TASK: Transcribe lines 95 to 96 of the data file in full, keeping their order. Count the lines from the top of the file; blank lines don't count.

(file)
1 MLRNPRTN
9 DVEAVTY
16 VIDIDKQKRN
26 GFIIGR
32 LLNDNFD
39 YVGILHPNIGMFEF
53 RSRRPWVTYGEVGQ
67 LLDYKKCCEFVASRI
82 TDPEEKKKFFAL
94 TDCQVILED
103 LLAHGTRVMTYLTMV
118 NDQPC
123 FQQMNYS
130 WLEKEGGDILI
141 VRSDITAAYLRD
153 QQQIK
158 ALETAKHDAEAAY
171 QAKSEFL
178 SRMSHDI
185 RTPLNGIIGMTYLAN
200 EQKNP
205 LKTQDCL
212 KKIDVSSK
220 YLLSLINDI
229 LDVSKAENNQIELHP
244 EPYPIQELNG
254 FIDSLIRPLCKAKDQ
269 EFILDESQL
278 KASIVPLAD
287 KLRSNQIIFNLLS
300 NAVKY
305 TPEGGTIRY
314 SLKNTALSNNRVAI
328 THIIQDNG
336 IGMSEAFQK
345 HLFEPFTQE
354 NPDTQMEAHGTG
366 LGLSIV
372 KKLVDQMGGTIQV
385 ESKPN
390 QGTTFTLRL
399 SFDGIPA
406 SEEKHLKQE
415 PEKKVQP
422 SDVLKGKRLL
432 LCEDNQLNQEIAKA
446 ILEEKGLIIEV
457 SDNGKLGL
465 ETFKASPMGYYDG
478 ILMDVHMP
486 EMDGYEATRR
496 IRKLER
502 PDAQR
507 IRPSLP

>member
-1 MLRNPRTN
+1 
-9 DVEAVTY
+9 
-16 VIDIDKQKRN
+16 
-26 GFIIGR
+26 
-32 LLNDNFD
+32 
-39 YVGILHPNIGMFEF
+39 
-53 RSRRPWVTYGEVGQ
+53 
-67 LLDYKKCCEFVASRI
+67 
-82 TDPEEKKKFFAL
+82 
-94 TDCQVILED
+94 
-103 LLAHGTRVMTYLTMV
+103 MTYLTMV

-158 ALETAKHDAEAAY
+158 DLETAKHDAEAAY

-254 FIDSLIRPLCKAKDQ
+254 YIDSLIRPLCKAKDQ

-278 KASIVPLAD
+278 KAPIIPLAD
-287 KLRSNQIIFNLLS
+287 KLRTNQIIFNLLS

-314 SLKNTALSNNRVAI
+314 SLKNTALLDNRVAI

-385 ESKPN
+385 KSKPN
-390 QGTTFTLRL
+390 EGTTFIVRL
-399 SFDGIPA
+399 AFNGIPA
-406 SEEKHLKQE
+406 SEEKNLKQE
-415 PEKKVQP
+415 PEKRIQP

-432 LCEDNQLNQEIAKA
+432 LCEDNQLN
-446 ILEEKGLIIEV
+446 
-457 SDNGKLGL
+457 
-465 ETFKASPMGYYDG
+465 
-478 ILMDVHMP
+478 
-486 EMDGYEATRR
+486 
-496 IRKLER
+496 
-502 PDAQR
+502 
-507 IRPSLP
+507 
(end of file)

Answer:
+406 SEEKNLKQE
-415 PEKKVQP